It’s been nearly two and a half decades since I was a brand new, freshly bald-headed cadet entering my first summer at West Point.
Everything about it was agonizing. We operated on little sleep. The hazing never stopped. There were constant military and physical exercises. And it was only the beginning of four years of endless pressure and stress.
In retrospect I can admit it was definitely a character-building experience. And I understand why they deliberately make it so stressful.
The entire purpose of West Point is to develop men and women of integrity to be able to lead soldiers into combat. They’re not playing around– it’s serious business.
And I remember one of the first things they drilled into us from Day One was the Cadet Honor Code.
At West Point, the Honor Code is incredibly strict. It says that a cadet shall not lie, cheat, or steal, nor tolerate those who do.
If they can’t trust you to tell the truth about something mundane, or to not cheat on a physics test, how can they trust you with people’s lives?
The ‘toleration clause’ is especially unique; tolerating someone else’s dishonor made you dishonorable. If you knew someone else had violated the code, but you didn’t do anything about it, you were complicit.
It’s not to say that cadets don’t have strong bonds of loyalty to one another. We do.
But our sense of duty prevailed above all else, even if that duty required expelling a friend for an honor code violation.
The Corps of Cadets has been ‘self-regulating’ in this way for more than two centuries; the cadets themselves are responsible for weeding out the occasional bad apples who manage to make it through the Academy’s absurdly rigorous admissions process.
This system works. And institutions that don’t have duty-first, self-regulating culture tend rot from within.
Just look at the Catholic Church: decades of criminal sex abuse and cover-ups show that their priority was NOT to seek justice or take care of their devoted followers.
Instead, they took care of their own by quietly and internally reassigning serial sex offenders who had a history of abusing children.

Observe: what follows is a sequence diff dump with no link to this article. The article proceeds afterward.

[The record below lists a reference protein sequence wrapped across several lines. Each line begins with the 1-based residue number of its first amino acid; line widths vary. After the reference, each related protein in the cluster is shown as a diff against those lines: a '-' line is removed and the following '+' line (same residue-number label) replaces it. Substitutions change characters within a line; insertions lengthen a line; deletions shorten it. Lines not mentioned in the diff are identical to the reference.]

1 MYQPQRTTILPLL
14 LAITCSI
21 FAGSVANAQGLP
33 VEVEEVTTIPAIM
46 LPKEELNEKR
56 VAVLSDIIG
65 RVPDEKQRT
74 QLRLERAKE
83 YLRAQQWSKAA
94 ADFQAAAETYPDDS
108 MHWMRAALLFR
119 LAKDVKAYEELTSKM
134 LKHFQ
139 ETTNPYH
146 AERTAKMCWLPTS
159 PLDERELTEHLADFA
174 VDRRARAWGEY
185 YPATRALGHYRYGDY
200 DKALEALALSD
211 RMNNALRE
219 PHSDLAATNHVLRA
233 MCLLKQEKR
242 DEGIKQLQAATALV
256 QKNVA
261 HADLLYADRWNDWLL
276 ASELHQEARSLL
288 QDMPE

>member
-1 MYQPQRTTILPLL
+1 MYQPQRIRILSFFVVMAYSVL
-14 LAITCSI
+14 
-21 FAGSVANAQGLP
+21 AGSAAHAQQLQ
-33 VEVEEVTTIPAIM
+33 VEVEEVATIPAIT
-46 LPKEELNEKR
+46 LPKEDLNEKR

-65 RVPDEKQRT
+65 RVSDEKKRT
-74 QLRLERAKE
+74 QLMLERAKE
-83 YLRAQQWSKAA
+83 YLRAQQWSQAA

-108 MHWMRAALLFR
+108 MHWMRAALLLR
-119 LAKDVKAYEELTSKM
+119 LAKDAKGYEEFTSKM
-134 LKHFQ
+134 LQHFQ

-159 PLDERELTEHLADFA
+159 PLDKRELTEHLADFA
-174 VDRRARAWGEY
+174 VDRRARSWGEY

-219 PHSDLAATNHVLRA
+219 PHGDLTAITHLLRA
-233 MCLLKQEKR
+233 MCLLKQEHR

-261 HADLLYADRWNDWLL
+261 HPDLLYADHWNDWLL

There were plenty of Church officials who knew about it. But they ignored their fundamental duty to their followers, and instead put their own people first. That makes them complicit.
It’s often the same with police. While their primary duty is supposed to be protecting and serving their communities, cops will frequently take care of their own, first and foremost.
And the video that surfaced last week of Minneapolis police officer Derek Chauvin pinning his knee to the neck of George Floyd– a defenseless, handcuffed, unarmed suspect in clear medical distress– is a example of this value system.
Chauvin displayed horrendous moral depravity. Yet there were three other officers on the scene. They knew what was happening. They saw Chauvin essentially strangle George Floyd. But they did nothing to stop it.
Maybe they didn’t want to be disloyal to Chauvin.
Maybe they were worried that the other cops at the precinct would think they were a rat if they said or did something to stop Chauvin.
Maybe Chauvin was the ranking officer and they felt that they didn’t have the authority to stop him.
Whatever the reason, none of the officers present had the humanity or courage to carry out their sworn duty.
Now, whenever something like this happens, the apologists usually say, “Oh that’s just a few bad apples.”
Maybe so. And in fairness, there are countless police officers who put their duty first on a daily basis.
But are we really to believe that these four bad apples just happened to respond to the same call, at the same time, on the same beat? Is this really some wild coincidence?
Or is it possible that, maybe just maybe, there’s something in the cultural DNA of police departments that prioritizes personal loyalty above fundamental duty?
Consider that the immediate response of the Minneapolis Police Department was to issue a vague statement that Floyd died “of a medical incident during a police interaction.”
So even in the department’s official response, their first instinct was to protect the four officers.
Then, when the uproar started, the police union in Minneapolis issued a statement of support for the officers. They were trying to take care of their own.
And despite all the evidence– the multiple videos and eye witness accounts– it still took four days to arrest Chauvin.
Plus the other three officers have not yet been charged, and at least two of them were allowed to leave the state.
That would never happen for a regular civilian. If you or I were caught on video strangling someone, the cops would be at our door that very day to arrest us.
There would be no statement of support, no professional courtesy. They’d arrest us first, and then build the case.
But again, the police take care of their own, even if that means abandoning their primary duty to the public. This is part of the cultural DNA of police departments around the world.
According to data pulled by the Wall Street Journal, there have been more than 2,600 civilian complaints filed against Minneapolis police officers since 2012. Only TWELVE of those 2600 (0.46%) resulted in any discipline against the officer.
This is not isolated to Minneapolis; in major cities across the country, from Baltimore to Chicago to Los Angeles, the rate at which civilian complaints against police officers are ‘sustained’ is typically in the low single digits.
Is this also a wild coincidence?
It seems obvious that culture is a major part of the problem. And little will change as long as taking care of their own outweighs their fundamental duty to the public.